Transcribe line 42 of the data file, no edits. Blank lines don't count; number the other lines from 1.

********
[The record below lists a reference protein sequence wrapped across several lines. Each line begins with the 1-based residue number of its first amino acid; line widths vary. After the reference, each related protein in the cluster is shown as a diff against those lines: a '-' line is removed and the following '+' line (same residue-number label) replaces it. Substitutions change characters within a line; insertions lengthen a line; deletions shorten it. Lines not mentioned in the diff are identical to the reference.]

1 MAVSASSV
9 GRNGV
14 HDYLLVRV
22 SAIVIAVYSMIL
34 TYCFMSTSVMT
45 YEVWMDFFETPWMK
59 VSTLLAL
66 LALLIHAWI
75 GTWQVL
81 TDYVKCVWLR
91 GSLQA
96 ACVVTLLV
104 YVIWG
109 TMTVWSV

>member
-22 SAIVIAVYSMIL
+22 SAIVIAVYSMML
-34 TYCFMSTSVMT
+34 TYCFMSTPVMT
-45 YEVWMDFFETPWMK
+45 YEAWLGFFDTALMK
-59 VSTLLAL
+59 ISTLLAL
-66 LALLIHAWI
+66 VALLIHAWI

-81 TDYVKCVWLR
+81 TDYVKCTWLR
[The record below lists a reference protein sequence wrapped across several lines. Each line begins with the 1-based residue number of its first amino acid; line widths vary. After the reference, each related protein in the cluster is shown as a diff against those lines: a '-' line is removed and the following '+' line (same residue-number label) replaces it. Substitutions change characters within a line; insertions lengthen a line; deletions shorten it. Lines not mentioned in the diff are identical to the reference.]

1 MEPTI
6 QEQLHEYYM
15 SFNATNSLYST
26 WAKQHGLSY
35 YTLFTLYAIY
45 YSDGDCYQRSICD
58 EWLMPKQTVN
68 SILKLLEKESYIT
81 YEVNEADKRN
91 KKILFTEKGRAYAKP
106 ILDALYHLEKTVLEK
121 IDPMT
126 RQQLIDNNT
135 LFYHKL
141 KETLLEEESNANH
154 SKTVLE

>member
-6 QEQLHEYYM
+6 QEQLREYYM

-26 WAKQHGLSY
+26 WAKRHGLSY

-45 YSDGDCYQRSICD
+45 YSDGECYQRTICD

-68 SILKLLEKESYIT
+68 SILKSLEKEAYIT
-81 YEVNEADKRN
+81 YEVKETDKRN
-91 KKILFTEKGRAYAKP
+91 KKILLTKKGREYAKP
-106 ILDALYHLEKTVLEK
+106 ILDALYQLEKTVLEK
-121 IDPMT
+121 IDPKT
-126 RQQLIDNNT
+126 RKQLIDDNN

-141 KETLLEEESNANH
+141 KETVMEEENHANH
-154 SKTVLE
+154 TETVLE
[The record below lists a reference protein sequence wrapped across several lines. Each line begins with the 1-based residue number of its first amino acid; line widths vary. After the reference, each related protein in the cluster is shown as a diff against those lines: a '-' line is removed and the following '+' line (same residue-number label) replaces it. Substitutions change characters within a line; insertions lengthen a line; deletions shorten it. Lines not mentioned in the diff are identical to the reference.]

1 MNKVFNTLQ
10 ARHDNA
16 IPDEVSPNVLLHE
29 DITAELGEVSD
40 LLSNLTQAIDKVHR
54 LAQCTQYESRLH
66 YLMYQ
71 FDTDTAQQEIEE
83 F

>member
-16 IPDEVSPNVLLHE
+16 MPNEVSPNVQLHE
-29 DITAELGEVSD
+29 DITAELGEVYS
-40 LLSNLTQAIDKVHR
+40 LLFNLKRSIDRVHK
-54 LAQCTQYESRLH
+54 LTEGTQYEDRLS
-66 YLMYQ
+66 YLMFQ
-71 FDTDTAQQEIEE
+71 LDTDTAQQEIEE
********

126 RQQLIDNNT